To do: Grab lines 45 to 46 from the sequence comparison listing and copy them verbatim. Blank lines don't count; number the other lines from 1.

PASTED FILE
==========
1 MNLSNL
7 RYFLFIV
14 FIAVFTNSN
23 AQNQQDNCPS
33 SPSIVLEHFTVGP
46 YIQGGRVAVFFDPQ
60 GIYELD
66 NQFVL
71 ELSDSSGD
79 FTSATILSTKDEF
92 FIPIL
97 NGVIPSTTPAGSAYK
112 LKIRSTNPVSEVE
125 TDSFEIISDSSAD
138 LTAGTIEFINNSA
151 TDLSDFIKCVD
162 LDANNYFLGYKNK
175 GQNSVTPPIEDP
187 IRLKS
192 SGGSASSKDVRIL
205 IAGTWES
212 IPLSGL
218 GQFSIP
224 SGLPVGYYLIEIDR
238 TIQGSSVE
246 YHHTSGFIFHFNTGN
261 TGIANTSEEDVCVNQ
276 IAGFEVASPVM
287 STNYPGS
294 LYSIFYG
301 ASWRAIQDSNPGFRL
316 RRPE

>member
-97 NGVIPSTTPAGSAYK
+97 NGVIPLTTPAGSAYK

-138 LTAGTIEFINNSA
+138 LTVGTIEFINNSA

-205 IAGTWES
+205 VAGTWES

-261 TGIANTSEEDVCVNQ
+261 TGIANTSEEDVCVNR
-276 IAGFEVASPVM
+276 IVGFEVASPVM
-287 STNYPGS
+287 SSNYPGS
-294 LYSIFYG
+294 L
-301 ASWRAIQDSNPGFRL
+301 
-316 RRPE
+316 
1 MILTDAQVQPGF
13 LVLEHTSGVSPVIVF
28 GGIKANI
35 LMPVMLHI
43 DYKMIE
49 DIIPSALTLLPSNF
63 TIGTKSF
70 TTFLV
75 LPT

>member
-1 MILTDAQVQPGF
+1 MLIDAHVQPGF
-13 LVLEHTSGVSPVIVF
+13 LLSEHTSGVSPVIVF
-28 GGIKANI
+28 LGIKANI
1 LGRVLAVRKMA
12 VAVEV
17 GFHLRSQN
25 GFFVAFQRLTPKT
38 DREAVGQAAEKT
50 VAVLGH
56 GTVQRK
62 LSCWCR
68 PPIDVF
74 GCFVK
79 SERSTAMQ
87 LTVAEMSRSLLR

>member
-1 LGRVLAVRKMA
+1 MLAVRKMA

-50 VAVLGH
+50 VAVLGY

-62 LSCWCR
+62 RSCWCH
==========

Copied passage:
+287 SSNYPGS
-294 LYSIFYG